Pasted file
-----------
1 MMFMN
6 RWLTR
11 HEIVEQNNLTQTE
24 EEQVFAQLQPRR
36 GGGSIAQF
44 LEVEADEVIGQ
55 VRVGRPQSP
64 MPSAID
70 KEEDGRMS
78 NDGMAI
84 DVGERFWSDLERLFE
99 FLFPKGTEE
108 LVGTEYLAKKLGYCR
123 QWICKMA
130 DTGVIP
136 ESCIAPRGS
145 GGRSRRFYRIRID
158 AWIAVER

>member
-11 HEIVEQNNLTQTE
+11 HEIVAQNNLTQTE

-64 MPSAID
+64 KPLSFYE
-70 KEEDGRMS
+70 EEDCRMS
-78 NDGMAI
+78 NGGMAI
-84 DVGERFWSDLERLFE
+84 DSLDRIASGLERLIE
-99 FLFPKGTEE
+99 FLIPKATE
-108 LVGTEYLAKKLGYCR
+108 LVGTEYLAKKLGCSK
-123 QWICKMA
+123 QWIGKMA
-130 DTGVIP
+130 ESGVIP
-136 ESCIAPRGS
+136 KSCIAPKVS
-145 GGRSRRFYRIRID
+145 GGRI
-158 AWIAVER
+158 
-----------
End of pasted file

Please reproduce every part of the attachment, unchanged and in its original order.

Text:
1 MMFMN
6 RWLTR
11 HEIVEQNNLTQTE
24 EEQVFAQLQPRR
36 GGGSIAQF
44 LEVEADEVIGQ
55 VRVGRPQSP
64 MPSAID
70 KEEDGRMS
78 NDGMAI
84 DVGERFWSDLERLFE
99 FLFPKGTEE
108 LVGTEYLAKKLGYCR
123 QWICKMA
130 DTGVIP
136 ESCIAPRGS
145 GGRSRRFYRIRID
158 AWIAVER

>member
-11 HEIVEQNNLTQTE
+11 HEIVAQNNLTQTE

-64 MPSAID
+64 KPLSFYE
-70 KEEDGRMS
+70 EEDCRMS
-78 NDGMAI
+78 NGGMAI
-84 DVGERFWSDLERLFE
+84 DSLDRIASGLERLIE
-99 FLFPKGTEE
+99 FLIPKATE
-108 LVGTEYLAKKLGYCR
+108 LVGTEYLAKKLGCSK
-123 QWICKMA
+123 QWIGKMA
-130 DTGVIP
+130 ESGVIP
-136 ESCIAPRGS
+136 KSCIAPKVS
-145 GGRSRRFYRIRID
+145 GGRI
-158 AWIAVER
+158 